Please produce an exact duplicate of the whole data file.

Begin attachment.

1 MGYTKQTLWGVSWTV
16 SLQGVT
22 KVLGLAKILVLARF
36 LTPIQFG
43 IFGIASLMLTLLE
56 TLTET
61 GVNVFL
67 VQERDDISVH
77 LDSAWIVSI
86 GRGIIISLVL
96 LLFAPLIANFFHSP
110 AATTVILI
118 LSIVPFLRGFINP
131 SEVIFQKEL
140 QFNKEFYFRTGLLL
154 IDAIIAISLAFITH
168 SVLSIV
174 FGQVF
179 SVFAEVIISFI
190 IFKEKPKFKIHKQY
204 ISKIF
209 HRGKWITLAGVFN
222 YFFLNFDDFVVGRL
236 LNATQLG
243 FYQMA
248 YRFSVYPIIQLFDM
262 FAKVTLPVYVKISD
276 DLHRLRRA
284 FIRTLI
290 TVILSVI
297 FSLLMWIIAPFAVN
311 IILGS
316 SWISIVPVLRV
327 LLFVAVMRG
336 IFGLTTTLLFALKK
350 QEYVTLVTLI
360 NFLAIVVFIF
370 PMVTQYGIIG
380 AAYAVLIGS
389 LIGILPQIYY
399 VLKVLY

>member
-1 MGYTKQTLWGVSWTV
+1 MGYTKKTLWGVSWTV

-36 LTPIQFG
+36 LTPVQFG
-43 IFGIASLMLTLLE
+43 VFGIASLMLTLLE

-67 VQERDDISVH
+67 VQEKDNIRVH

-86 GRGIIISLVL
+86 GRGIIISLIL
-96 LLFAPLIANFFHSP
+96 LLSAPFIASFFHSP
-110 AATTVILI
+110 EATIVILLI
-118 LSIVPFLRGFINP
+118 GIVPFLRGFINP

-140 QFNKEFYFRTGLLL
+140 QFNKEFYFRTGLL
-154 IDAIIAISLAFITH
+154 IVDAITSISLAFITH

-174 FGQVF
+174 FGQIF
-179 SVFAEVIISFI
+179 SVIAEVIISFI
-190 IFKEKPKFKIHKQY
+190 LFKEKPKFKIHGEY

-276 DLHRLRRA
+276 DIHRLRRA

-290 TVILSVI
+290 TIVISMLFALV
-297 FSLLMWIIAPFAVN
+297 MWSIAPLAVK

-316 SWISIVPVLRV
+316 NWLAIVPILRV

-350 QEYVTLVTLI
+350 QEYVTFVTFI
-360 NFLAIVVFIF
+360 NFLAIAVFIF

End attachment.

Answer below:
1 MGYTKQTLWGVSWTV
16 SLQGVT
22 KVLGLAKILVLARF
36 LTPIQFG
43 IFGIASLMLTLLE
56 TLTET
61 GVNVFL
67 VQERDDISVH
77 LDSAWIVSI
86 GRGIIISLVL
96 LLFAPLIANFFHSP
110 AATTVILI
118 LSIVPFLRGFINP
131 SEVIFQKEL
140 QFNKEFYFRTGLLL
154 IDAIIAISLAFITH
168 SVLSIV
174 FGQVF
179 SVFAEVIISFI
190 IFKEKPKFKIHKQY
204 ISKIF
209 HRGKWITLAGVFN
222 YFFLNFDDFVVGRL
236 LNATQLG
243 FYQMA
248 YRFSVYPIIQLFDM
262 FAKVTLPVYVKISD
276 DLHRLRRA
284 FIRTLI
290 TVILSVI
297 FSLLMWIIAPFAVN
311 IILGS
316 SWISIVPVLRV
327 LLFVAVMRG
336 IFGLTTTLLFALKK
350 QEYVTLVTLI
360 NFLAIVVFIF
370 PMVTQYGIIG
380 AAYAVLIGS
389 LIGILPQIYY
399 VLKVLY

>member
-1 MGYTKQTLWGVSWTV
+1 MGYTKKTLWGVSWTV

-36 LTPIQFG
+36 LTPVQFG
-43 IFGIASLMLTLLE
+43 VFGIASLMLTLLE

-67 VQERDDISVH
+67 VQEKDNIRVH

-86 GRGIIISLVL
+86 GRGIIISLIL
-96 LLFAPLIANFFHSP
+96 LLSAPFIASFFHSP
-110 AATTVILI
+110 EATIVILLI
-118 LSIVPFLRGFINP
+118 GIVPFLRGFINP

-140 QFNKEFYFRTGLLL
+140 QFNKEFYFRTGLL
-154 IDAIIAISLAFITH
+154 IVDAITSISLAFITH

-174 FGQVF
+174 FGQIF
-179 SVFAEVIISFI
+179 SVIAEVIISFI
-190 IFKEKPKFKIHKQY
+190 LFKEKPKFKIHGEY

-276 DLHRLRRA
+276 DIHRLRRA

-290 TVILSVI
+290 TIVISMLFALV
-297 FSLLMWIIAPFAVN
+297 MWSIAPLAVK

-316 SWISIVPVLRV
+316 NWLAIVPILRV

-350 QEYVTLVTLI
+350 QEYVTFVTFI
-360 NFLAIVVFIF
+360 NFLAIAVFIF